If you missed the NASEO Energy Policy Outlook Conference that occurred in early February in DC, we’ve got a summary for you! This year’s conference was particularly interesting, as many participants specifically sought more information about the new home energy rebate programs that are anticipated to launch from the Inflation Reduction Act.
Here were the major themes and takeaways from the event:
Combining Federal Funds
State energy offices expressed interest in stacking/braiding rebates, tax credits, and other funding programs created by the Infrastructure Investment and Jobs Act (IIJA) and the Inflation Reduction Act (IRA) to ensure households can receive comprehensive energy upgrades that might not be feasible under one single program.
States asked the U.S. Department of Energy (DOE) to focus on aligning the rules of these programs with each other (e.g. by hiring dedicated staff to resolve programmatic differences, meeting with the various implementation agencies to coordinate and plan strategically, etc.). DOE will need to provide state energy offices with clarity on how the below programs can be layered:
- DOE Home Energy Rebates Program ($8.8B through IRA)
- DOE Weatherization Assistance Program ($3.5B through IIJA)
- HHS Low-income Home Energy Assistance Program ($500M through IIJA)
- DOE State Energy Program ($500M through IIJA)
- DOE Energy Efficiency and Conservation Block Grant ($430M through IIJA)
- IRS Section 25C: Energy Efficiency Home Improvement Tax Credit (IRA)
- IRS Section 45L: New Energy Efficient Home Credit (IIJA)
- DOE Energy Efficiency Revolving Loan Fund Capitalization Grant Program ($250M through IIJA)
Requests for Flexibility in DOE’s Forthcoming Home Energy Rebates Program Guidelines
States and NASEO (National Association of State Energy Officials) strongly urged DOE to provide as much flexibility as possible to state energy offices in the design and implementation of their Home Energy Rebate programs. For example:
- Allowing states to use other tools and methods besides BPI 2400 for calculating energy savings
- Involving states in the development of DOE tools and resources
- Providing states with the flexibility to decide for themselves whether to use any template offerings DOE may provide
- Allowing states to determine which documentation is necessary for determining participant eligibility for rebates
- Soliciting ideas for DOE technical assistance directly from states before executing any DOE plan or agreement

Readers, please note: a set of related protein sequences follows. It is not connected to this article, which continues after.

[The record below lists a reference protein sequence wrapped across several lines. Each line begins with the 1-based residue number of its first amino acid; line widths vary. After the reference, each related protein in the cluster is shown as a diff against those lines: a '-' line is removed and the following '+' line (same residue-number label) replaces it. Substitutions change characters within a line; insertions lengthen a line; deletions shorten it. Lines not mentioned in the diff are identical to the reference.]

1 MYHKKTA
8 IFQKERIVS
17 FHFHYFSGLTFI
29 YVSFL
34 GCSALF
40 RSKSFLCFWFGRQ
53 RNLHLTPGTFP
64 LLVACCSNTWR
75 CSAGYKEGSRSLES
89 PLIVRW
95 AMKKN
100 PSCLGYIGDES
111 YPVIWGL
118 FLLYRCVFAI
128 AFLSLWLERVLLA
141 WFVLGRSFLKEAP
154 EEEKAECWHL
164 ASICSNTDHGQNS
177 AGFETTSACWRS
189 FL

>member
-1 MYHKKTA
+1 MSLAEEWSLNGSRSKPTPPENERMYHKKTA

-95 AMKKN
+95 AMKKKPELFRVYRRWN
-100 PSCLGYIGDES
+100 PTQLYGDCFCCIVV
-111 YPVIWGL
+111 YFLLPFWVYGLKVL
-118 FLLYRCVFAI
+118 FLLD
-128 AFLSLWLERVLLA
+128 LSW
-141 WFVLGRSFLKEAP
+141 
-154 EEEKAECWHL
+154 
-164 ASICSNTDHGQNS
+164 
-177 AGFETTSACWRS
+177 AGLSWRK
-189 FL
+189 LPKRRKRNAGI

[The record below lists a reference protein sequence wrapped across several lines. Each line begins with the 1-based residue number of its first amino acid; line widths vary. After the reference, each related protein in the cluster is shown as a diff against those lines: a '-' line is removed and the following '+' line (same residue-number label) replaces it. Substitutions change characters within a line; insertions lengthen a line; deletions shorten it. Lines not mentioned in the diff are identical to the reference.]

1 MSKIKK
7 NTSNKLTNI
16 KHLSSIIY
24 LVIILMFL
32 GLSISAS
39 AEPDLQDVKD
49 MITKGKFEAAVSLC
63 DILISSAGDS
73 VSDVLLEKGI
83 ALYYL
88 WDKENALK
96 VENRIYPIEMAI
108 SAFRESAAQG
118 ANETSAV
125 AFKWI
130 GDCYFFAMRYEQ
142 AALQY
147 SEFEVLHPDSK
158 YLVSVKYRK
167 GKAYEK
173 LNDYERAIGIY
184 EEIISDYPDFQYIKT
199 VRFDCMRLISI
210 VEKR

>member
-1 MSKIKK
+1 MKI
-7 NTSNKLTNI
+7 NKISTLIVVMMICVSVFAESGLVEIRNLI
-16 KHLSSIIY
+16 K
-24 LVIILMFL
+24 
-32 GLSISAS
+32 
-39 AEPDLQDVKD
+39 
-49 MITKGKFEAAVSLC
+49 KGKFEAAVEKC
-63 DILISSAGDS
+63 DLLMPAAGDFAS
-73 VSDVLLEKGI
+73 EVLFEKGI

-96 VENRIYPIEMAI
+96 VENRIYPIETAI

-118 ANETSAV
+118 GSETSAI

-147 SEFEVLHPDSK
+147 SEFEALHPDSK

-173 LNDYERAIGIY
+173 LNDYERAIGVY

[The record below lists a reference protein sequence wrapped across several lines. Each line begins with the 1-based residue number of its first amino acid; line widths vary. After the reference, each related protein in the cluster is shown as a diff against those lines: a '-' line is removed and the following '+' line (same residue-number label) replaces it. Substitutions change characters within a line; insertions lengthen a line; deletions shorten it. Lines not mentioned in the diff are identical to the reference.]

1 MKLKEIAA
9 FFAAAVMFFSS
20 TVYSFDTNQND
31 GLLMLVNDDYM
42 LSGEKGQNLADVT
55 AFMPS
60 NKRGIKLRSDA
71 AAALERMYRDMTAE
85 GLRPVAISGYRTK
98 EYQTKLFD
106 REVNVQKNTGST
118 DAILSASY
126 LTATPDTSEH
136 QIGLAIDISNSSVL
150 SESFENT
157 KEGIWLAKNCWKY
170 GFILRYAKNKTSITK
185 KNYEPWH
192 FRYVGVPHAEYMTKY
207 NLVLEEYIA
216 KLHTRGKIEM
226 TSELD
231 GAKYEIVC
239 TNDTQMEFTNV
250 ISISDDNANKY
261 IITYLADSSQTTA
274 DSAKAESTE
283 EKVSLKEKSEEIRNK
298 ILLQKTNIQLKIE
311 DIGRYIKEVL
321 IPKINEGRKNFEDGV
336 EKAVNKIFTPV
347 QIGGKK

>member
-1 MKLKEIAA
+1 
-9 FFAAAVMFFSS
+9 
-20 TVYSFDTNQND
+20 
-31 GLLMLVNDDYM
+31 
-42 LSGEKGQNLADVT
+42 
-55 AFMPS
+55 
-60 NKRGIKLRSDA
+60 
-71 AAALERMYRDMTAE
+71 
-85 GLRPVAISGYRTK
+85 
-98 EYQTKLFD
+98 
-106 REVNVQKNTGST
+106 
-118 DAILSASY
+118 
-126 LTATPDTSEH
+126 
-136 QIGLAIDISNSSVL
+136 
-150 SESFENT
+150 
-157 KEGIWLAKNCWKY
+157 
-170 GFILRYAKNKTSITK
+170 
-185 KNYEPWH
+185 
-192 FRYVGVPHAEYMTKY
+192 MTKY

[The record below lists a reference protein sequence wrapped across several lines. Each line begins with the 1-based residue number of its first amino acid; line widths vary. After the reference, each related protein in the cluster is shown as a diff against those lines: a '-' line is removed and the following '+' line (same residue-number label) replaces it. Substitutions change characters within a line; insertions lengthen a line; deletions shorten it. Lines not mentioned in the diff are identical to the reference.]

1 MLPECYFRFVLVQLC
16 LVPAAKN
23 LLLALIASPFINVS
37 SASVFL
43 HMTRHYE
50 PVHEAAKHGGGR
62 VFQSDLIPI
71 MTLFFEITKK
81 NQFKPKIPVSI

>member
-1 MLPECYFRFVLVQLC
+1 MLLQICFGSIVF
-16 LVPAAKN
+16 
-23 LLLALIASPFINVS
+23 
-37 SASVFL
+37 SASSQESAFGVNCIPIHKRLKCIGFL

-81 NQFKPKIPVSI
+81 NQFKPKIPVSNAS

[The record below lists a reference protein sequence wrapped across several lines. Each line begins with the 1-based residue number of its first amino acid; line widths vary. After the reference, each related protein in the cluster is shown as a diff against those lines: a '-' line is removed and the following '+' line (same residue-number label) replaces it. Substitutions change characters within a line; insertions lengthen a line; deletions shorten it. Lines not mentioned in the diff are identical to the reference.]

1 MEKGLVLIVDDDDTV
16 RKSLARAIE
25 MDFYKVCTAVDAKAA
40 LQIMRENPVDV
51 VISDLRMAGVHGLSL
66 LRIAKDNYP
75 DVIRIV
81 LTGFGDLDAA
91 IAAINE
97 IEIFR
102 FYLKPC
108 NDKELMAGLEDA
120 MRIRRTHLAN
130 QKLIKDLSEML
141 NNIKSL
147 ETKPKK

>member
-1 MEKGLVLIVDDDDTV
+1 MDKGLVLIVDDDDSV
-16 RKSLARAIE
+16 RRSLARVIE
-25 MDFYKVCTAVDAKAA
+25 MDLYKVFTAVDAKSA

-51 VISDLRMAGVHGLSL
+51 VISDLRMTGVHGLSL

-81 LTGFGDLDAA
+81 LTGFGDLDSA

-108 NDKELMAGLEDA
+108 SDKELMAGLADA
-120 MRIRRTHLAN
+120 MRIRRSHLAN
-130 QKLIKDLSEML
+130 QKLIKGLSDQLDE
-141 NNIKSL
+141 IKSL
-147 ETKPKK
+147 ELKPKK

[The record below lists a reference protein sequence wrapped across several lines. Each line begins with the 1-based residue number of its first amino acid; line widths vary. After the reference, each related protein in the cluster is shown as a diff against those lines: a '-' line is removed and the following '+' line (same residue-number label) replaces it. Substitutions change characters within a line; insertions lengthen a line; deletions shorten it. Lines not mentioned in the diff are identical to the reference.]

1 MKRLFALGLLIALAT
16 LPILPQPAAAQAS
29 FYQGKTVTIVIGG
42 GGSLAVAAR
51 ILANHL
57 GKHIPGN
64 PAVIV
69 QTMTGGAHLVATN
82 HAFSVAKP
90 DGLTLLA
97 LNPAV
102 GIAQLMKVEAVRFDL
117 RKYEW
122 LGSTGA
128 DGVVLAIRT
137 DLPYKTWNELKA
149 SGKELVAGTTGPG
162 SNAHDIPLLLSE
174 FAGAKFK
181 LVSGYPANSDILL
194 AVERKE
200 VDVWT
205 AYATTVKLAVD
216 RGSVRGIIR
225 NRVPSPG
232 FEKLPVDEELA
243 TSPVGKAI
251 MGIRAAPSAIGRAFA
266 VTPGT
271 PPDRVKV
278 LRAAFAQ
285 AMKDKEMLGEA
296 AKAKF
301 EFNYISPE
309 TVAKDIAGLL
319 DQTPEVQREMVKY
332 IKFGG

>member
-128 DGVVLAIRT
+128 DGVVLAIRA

- Deferring to states on how often to require program implementors to evaluate program performance
- Allowing flexibility for determining “first time purchase” of appliances funded through DOE’s Home Electrification Program. For example, electric heat pumps that are replacing older electric resistance heating units (which are extremely prevalent in the Southern U.S.) should count as first-time purchases of appliances
NASEO Recommendations for DOE Home Energy Rebates Program
NASEO shared three program-specific recommendations:
- Confirm that DOE Home Electrification and Home Efficiency Programs can be used in the same home.
- Affirm that rebates should not be issued for purchases completed before the launch of a state’s rebate programs.
- Allow for non-electric supplemental systems (e.g. dual-fuel heat pumps), as homes in certain parts of the country require additional back-up systems for resilience.
DOE Updated Timeline (Tentative) for $8.8B Home Energy Rebates Program
DOE plans to follow a phased guidance and funding approach. In the first phase, DOE will release an Administrative and Legal Requirements Document (ALRD) in April 2023 with DOE’s guidelines for state energy offices’ program plans. States will then submit their applications in May 2023 in order to access their administrative and planning funds (essentially to help cover the work required to develop their program plan). DOE expects to distribute administrative funds as early as June ’23.
DOE expects ALRD #2 to be posted in July ’23. States would then provide a more detailed program design submission for DOE’s review and approval. The soonest that any states would start receiving the rest of their formula allocation would be September ’23.
DOE plans to offer 3 “waves” of funding for states based on their readiness to deploy their rebate programs:
- Wave 1: November ’23
- Wave 2: December ’23- January ’24
- Wave 3: February- March ’24
Several states at the NASEO conference asked DOE if they can “raise their hand” to preemptively elect which wave they will fall into.
Responses to DOE Request for Information (RFI) are due March 3, 2023.
As always, we are intensely following the news about the DOE Home Energy Rebates so stay tuned for more information as it becomes available!